Patreon announced the results of its first creator census, which invited the community to share feedback about how the fan membership platform can best support independent creatives. Out of 250,000 creators active on Patreon, over 13,000 people responded to the survey, representing 113 countries and 18 languages.
According to the survey, video is the most popular primary medium on Patreon, representing 38% of respondents. The next most popular categories are writing (17%) and podcasting (14%). Fifty-six percent of Patreon creators consider themselves closer to being seasoned professionals, while 44% say they’re closer to just starting out. Interestingly enough, respondents also said that over 40% of their creative income came from Patreon.
Linktree, the link-in-bio monetization platform, also recently conducted a survey of 9,500 creators. Both Linktree and Patreon reported that brand sponsorships don’t make up as much of creator earnings as we previously thought — Linktree said that 70% of creators earn less than 10% of their earnings from brand deals, while Patreon creators reported that this makes up 2% of their income. Still, these results could be skewed since it’s a holistic report of creators from all genres. Tours and live shows are a huge part of musicians’ income, for example, but Patreon’s data says it makes up just 2% of creators’ income. That’s probably because musicians don’t make up a large portion of Patreon creators (plus, touring hasn’t been too feasible over the last few years because … you know).
Patreon also surveyed creators about their priorities for future Patreon products. Over the last several months, Patreon executives like CEO Jack Conte and CPO Julian Gutman have said that the company has been interested in exploring whether crypto tools could help creators make money. Through its Creator Policy Engagement Program, Patreon even floated the idea of creator coins as an avenue for monetization. Gutman told TechCrunch in December that the company had considered building a small crypto team to examine potential options, but that there weren’t any plans set in stone for a plunge into web3.
“It’s not, ‘Hey, let’s go build an NFT platform right now,’ but you know, a couple of folks that are focused on this full time,” Gutman said at the time. “And by the way, they might conclude, ‘Hey, you know what, there’s nothing for us to build here right now,’ which is a totally fine, reasonable conclusion.”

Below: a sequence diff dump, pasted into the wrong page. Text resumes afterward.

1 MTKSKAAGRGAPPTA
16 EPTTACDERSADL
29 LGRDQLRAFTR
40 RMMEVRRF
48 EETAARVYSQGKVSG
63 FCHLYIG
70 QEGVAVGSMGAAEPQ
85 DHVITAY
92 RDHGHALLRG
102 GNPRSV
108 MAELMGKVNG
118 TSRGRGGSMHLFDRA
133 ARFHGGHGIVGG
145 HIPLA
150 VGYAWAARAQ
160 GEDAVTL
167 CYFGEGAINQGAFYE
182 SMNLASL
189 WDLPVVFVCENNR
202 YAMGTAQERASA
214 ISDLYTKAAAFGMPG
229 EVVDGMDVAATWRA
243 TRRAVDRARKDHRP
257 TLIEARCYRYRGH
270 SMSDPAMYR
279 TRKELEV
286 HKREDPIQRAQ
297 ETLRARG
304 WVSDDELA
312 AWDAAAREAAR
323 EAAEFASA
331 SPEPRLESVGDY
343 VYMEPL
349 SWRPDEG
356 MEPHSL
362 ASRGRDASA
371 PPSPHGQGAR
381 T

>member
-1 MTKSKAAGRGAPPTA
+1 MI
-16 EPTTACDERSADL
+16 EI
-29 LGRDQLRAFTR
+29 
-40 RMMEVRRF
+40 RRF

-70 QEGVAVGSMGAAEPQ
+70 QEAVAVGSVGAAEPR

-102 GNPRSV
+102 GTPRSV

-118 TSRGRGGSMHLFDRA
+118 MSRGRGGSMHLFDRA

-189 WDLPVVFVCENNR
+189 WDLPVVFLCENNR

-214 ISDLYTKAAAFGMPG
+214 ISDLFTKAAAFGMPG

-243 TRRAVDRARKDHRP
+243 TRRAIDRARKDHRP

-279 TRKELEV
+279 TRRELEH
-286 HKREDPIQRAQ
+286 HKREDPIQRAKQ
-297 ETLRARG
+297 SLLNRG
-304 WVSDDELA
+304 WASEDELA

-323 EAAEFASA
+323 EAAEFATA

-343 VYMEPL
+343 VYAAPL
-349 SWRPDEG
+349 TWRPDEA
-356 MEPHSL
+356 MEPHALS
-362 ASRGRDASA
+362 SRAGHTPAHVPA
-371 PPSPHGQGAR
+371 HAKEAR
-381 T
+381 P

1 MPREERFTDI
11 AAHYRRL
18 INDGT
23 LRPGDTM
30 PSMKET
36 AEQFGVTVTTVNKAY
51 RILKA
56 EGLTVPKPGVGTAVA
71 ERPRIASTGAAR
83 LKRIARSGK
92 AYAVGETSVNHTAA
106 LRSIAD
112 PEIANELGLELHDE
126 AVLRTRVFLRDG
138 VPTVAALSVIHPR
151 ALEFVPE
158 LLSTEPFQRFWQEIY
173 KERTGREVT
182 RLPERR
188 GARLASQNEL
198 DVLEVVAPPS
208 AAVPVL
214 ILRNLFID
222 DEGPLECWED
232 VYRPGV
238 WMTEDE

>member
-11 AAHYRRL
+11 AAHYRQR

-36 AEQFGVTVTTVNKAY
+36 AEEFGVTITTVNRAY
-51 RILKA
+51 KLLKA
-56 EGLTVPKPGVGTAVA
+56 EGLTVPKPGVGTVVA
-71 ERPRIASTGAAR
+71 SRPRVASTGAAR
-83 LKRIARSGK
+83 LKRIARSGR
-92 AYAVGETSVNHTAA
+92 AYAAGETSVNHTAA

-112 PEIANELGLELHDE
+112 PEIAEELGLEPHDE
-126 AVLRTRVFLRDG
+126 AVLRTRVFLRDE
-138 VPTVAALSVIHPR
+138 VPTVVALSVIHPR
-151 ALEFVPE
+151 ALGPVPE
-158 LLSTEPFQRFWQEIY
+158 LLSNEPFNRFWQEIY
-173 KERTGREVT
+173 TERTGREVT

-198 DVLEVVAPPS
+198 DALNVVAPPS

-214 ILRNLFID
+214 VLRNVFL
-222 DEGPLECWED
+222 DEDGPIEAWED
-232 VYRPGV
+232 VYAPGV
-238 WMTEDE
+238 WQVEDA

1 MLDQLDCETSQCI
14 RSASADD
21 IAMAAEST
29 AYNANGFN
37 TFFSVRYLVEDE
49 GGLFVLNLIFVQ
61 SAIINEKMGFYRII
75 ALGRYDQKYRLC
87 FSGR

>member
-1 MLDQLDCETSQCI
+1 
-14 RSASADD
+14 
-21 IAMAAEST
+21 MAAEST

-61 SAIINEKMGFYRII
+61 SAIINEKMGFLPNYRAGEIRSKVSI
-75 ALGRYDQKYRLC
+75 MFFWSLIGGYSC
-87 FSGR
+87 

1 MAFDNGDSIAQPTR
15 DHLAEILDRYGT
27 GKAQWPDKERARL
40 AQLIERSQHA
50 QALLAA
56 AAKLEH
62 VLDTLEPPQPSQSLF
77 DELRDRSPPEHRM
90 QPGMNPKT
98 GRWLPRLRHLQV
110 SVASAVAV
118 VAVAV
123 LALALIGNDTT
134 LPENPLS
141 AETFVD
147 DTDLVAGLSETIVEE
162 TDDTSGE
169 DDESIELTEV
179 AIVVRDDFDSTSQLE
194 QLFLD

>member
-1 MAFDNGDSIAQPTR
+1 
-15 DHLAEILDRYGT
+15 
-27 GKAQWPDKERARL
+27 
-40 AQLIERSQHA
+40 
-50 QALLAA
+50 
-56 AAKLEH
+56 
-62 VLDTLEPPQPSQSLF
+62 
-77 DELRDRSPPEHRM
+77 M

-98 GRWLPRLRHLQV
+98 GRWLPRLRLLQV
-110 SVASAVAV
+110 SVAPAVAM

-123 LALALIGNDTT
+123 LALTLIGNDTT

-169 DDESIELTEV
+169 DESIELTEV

But feedback from the creator census showed that 43% of creators are strongly against crypto payments, while 30% said they don’t care. Nine percent said crypto payments would be crucial, while 18% said they would be nice to have.
“Some creators, including many who took this survey, are opposed to Patreon building any web3 functionality due to concerns about potential fraudulent behavior, environmental sustainability and inaccessibility of the technology in its present applications,” the census report said. “Other creators already offer web3 benefits off Patreon and are excited about the flexibility and value they can offer memberships with new types of digital goods.”
Sure, crypto skeptics could simply just not use web3 features with their audience. But some creators worry that their audience will be less likely to support them via Patreon if the company dabbles in web3.
“Any creator becomes like customer service and a representative for any of the services that you use,” Multitude Productions CEO Amanda McLoughlin told TechCrunch last year, noting that patrons had reached out to her in the past with concerns about Patreon pivoting to crypto. For small business owners that make a significant chunk of their income from fan memberships on Patreon, these seemingly small feature updates can make a serious impact.
“Our focus continues to be on how to give creators more ownership and leverage over their content, and that includes exploring the benefits of web3 technologies,” Patreon said in an email to TechCrunch. “However, neither our creators nor Patreon are prioritizing this space right now.”